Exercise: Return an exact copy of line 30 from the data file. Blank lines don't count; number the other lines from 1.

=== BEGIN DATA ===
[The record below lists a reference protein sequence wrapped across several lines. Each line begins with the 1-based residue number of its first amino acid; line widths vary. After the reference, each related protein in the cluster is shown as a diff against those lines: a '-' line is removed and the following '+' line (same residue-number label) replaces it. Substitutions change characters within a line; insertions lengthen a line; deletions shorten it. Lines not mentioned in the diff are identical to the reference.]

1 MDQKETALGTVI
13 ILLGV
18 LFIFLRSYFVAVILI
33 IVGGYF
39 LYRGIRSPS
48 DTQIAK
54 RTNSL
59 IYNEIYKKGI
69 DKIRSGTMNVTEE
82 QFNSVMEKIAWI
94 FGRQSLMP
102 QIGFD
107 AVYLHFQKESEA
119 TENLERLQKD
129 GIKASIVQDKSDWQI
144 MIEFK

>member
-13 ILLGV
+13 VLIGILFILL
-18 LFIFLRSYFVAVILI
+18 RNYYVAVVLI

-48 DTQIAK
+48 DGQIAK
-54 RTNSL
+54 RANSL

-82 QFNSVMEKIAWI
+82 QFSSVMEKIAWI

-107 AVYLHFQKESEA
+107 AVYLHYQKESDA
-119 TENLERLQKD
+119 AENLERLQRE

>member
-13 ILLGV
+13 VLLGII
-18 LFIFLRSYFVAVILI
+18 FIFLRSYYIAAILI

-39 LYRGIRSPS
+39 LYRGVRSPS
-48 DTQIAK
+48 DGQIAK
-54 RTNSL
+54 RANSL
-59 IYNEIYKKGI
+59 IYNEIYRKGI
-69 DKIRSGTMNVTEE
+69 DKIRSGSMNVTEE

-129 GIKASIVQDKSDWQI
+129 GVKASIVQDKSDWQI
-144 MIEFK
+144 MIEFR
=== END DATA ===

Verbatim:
+107 AVYLHYQKESDA